Evaluation of the relationship between the scores of psychological IPV and demographic characteristics of the participants is presented in Table 2. In this regard, the results of ANOVA indicated that the scores of psychological IPV were significantly correlated with the duration of marriage and infertility.
According to the results of Tukey’s post-test, mean scores of psychological IPV were significantly higher in prolonged duration of marriage and infertility. Moreover, scores of psychological IPV were significantly associated with the frequency of IVF attempts (r=0.231, P=0.041) and age of the spouse (r=0.145, P=0.017).
According to our findings, scores of psychological IPV had a significant correlation with the frequency of microinjections, ethnicity of the spouse (Persian, Turk, Lor, or Kurd), addiction of the spouse, physical and neurological diseases of the spouse, threats of divorce, and self-reports of women regarding their mental state (P<0.05). According to the results of GHQ, 21.7% of the infertile women in this study had scores above 22, which indicated that these individuals were at a higher risk of mental problems. Correlations between the scores of GHQ and demographic characteristics of the participants are shown in Table 3.
According to the results of ANOVA, scores of GHQ were significantly associated with the duration of marriage and infertility. Moreover, Tukey’s post-test indicated that couples with longer duration of marriage and infertility had mean scores of >22 in GHQ. In addition, higher scores of GHQ had a significant correlation with the ethnicity (not Persian), addiction, and physical and neurological diseases of the spouse, as well as the threats of divorce.
In this study, the results of linear regression revealed a significant correlation between the scores of psychological IPV and GHQ with the ethnicity and physical diseases of the spouse (tables 4 & 5) (P<0.05).
According to the results of the present study, the prevalence of psychological IPV was 74.3% among infertile women. In one research, Behboodi Moghadam et al. (2010) reported this rate to be 33.8% in infertile women (36), which was lower compared to the results of our study. This difference could be due to the cultural diversities in study populations, as well as different data collection tools.
In the present study, significant associations were observed between the prevalence of psychological IPV and ethnicity of the spouse, which is consistent with the results obtained by Nohjah et al. and Lipsky et al. (17, 37). Violence occurs more frequently in cultures where men are a predominant symbol of power. In some ethnicities, the judgment and ideas of other people about infertility are more important to infertile couples than the condition itself.
Infertile men feel disappointed and defeated since they cannot show their virility and sexual potency as expected by the society, and therefore, they experience negative emotions. Infertile men are often incapable of adapting with their condition. They might become isolated and preoccupied with their infertility, and this could lower their self-esteem (38). Rate of domestic violence is largely influenced by the role of women in the family. To define their identity and find meaning in life, women devote part of their life to motherhood and readily sacrifice their opportunities for parenting (39).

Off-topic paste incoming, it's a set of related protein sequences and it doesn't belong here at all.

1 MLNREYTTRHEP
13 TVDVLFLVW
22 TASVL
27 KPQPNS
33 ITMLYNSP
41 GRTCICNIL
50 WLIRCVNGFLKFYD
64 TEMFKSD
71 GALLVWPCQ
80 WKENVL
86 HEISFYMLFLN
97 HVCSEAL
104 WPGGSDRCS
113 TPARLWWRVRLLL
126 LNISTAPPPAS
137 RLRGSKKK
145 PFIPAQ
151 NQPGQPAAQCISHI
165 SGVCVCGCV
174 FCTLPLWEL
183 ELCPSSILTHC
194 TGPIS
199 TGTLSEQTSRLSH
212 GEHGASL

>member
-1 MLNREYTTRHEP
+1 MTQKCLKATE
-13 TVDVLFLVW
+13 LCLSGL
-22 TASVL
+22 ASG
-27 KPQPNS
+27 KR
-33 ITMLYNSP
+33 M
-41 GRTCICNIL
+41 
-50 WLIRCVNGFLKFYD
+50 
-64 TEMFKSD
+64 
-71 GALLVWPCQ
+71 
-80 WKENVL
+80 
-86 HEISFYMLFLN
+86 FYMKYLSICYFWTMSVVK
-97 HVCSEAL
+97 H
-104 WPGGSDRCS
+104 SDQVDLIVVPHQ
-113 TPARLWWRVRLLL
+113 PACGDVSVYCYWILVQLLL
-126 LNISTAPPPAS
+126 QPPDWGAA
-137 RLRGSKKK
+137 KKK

According to the results of the current study, physical diseases of the spouse were significantly associated with the occurrence of psychological IPV, which is consistent with the findings of Taherkhani et al. and Nohjah et al. (16, 17). Furthermore, it was observed that men with infertile spouses had lower self-esteem, higher anxiety, and more somatic symptoms
(40). Based on the results of the study by Lin et al. (2010), rate of psychological IPV in people with disabilities was 3.7 times higher than the general population (41).
When people face with physical disabilities, their knowledge about the disability may add to the extent of their condition influencing all the psychosocial aspects of their life. Consequently, these individuals may become hypersensitive to their disability (39). In the presence of a female infertility factor, men might experience psychological problems less often than women. In case of a male infertility factor, the psychological reaction of men is similar to that of women (40).
Infertile men should adapt themselves to at least two stressful situations: the inability to reproduce and failure to have a child to complete their life (42). According to our findings, psychological IPV was significantly associated with the addiction of the spouse, which is consistent with the results obtained by Aklimunnessa et al. (43). It is also noteworthy that high-risk behaviors, such as addiction, could predispose men to violence.
Several variables associated with violence are likely to disturb the mental health of individuals. Mental health is inherent to physical health, high quality of life, overall well-being, reduction of crime rates, and decreasing hopelessness, abuse and violence in a community (44).